Being a Faithful Witness

meaningful-advent

November 30, 2016

Read Mark 2:1-22

Some men came, bringing to Jesus a paralytic, carried by four of them…when Jesus saw their faith, he said to the paralytic, “Son, your sins are forgiven.”  Mark 2:3,5

Not long after I came to faith, I woke one night and looked out my window to a strange sight.  I saw what looked like a low cloud, just above the roof line.  It was oddly lit, almost glowing, and it looked to me like a horse and rider.  To this day, I’m still not sure what I saw.  But to this day, I remember exactly how I felt and what first went through my mind: awe and sorrow.

The awe I felt was that immediate sense that Jesus had come back in power and glory and that it was really true.  The world was going to end.  It was that kind of dumbstruck awe that comes when you have been waiting for something seemingly forever, and now it actually happened.  It isn’t that you didn’t think that it would happen, but you didn’t think you’d see it.  I wasn’t afraid.  I knew that Jesus was my Savior and that He would welcome me.

But I was also immediately struck with sorrow.  I thought instantly of all the people I knew and loved who didn’t know Jesus.  I grieved for them and felt regret for not having done more to show them Jesus and share the good news with them.

To be ready for Jesus’ return is to be a faithful servant.  We don’t need to be perfect.  But He does expect to find us doing the work He called us to do to the best of our ability.  Part of that work is to be a faithful witness, to share the good news of Jesus, in word and deed, with a world in need.  Although only God can convert the heart of hearers, we are meant to sow the seed, to spread the word.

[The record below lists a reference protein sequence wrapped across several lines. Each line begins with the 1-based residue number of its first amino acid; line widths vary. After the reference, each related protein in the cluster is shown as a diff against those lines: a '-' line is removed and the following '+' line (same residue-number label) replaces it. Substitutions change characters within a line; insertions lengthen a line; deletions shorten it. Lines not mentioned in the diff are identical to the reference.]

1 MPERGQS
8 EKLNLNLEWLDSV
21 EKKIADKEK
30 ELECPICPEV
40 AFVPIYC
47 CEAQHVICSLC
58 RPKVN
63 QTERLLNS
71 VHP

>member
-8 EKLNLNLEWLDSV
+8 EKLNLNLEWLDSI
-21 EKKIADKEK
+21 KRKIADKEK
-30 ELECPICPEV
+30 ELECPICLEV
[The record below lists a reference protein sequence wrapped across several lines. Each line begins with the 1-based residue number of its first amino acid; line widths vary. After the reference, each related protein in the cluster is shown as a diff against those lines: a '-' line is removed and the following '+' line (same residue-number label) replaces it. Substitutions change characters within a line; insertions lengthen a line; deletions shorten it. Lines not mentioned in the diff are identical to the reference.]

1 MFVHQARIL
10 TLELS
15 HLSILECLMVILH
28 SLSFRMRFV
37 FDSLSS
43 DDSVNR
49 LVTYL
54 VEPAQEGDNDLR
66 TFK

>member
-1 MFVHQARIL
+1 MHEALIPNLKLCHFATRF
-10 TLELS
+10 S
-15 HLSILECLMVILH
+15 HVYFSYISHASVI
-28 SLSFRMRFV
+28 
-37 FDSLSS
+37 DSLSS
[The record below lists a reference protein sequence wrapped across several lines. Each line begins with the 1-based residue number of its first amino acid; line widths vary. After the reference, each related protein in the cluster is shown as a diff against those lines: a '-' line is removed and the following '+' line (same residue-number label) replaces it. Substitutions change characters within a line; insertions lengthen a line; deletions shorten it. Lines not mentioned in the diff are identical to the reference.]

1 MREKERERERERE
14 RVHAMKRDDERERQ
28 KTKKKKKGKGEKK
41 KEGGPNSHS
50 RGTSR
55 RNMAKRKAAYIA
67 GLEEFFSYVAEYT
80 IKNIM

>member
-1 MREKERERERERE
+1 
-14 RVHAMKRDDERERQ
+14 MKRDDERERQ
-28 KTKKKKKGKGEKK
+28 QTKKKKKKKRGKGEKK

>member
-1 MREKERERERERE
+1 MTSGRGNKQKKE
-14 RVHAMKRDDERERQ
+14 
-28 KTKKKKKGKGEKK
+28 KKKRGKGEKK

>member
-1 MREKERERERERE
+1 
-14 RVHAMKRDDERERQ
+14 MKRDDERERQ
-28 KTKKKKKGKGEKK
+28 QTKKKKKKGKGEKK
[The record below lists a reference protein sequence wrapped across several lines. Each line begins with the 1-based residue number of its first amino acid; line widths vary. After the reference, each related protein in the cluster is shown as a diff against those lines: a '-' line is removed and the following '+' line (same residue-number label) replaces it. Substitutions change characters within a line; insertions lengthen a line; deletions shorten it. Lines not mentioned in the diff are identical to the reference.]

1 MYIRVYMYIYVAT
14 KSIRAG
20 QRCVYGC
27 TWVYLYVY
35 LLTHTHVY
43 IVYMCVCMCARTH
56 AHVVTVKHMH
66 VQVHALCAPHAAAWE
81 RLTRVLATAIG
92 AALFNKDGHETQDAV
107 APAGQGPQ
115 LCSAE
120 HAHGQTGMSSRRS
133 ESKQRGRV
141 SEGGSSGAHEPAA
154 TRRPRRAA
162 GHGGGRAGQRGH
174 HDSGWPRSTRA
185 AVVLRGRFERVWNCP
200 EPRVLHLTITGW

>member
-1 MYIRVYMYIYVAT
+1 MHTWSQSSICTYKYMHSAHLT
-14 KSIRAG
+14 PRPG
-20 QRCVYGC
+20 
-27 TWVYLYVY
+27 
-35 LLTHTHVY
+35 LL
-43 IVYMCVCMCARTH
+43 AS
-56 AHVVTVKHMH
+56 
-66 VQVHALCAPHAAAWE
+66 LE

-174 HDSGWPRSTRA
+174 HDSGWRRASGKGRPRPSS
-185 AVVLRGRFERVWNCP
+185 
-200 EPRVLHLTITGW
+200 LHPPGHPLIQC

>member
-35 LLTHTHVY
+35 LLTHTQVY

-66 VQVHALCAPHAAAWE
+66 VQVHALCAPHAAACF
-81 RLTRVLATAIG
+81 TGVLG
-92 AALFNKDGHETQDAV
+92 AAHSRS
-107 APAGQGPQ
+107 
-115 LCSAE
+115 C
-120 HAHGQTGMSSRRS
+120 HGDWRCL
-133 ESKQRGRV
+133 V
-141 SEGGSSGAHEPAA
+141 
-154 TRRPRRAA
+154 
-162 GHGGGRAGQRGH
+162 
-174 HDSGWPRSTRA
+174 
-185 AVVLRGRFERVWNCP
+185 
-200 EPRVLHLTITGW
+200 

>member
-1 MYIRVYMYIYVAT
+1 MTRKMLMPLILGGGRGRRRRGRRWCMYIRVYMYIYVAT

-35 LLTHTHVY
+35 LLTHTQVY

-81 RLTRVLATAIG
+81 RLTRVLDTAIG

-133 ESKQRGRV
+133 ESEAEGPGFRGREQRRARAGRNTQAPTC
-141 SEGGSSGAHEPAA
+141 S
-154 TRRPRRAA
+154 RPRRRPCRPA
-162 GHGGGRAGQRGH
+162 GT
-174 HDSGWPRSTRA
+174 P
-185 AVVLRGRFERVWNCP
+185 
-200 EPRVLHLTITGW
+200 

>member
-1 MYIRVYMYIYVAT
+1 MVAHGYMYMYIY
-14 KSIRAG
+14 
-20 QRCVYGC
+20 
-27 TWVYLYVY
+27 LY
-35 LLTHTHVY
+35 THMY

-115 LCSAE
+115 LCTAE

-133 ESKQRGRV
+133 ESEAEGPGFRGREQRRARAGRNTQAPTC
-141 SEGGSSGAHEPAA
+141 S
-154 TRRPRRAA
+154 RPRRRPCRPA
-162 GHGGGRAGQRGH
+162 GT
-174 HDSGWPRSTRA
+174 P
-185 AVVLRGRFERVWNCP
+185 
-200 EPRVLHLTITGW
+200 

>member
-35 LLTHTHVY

Did you notice in this passage that it was four men who brought their paralytic friend to Jesus?  They didn’t heal him, but they gave of themselves, even digging through a thatch roof, to get their friend close to Jesus so that He could heal him.

How do we do that?

I would suggest three things.

First, we bring people to Jesus by showing them Jesus in our own lives.  We don’t dig down deep and make that happen in our own strength, as though we can make ourselves like Jesus.  Instead, we keep ourselves close to Jesus, knowing that when we do, we become like Him and He shines through us.  One of the most important things you can do in order to share your faith is to make sure that you are staying close to Jesus yourself.

Second, share the good news of what Jesus has done and is doing in your life.  We talk about the things, and the people, we love.  Talk about Jesus!  That doesn’t mean that you have to become a street preacher.  It simply means talking about your life of faith.  When you talk to your neighbor, you can mention having fun at Bible study the other night.  When you buy your groceries, you can offer to pray for the checker.  You get the picture.  If we talk about what we love, and we love Jesus, then we should talk naturally about Jesus.  A big piece of sharing our faith is simply talking about the Lord we love.

Third, don’t do it alone.  Did you notice that four men brought their friend?  We don’t work alone in sharing our faith.  Even if you don’t get to “seal the deal” after sharing your faith, it doesn’t mean that you weren’t effective.  And if you do get to “seal the deal,” don’t make the mistake of thinking that you were the only one involved – there was almost undoubtedly a long line of seed-sowers who came before you!

If Jesus came back tonight, for whom would your heart be filled with sorrow?

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